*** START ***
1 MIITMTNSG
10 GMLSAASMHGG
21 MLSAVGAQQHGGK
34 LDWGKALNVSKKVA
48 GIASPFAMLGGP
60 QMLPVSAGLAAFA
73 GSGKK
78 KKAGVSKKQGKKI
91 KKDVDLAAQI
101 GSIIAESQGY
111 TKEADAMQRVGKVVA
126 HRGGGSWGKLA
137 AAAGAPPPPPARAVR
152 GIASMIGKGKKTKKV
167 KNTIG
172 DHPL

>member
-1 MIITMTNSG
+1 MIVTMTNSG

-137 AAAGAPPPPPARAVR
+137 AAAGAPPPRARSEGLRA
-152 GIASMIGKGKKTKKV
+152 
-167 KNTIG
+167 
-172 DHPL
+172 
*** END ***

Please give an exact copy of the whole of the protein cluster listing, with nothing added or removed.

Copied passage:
1 MIITMTNSG
10 GMLSAASMHGG
21 MLSAVGAQQHGGK
34 LDWGKALNVSKKVA
48 GIASPFAMLGGP
60 QMLPVSAGLAAFA
73 GSGKK
78 KKAGVSKKQGKKI
91 KKDVDLAAQI
101 GSIIAESQGY
111 TKEADAMQRVGKVVA
126 HRGGGSWGKLA
137 AAAGAPPPPPARAVR
152 GIASMIGKGKKTKKV
167 KNTIG
172 DHPL

>member
-1 MIITMTNSG
+1 MIVTMTNSG

-137 AAAGAPPPPPARAVR
+137 AAAGAPPPRARSEGLRA
-152 GIASMIGKGKKTKKV
+152 
-167 KNTIG
+167 
-172 DHPL
+172 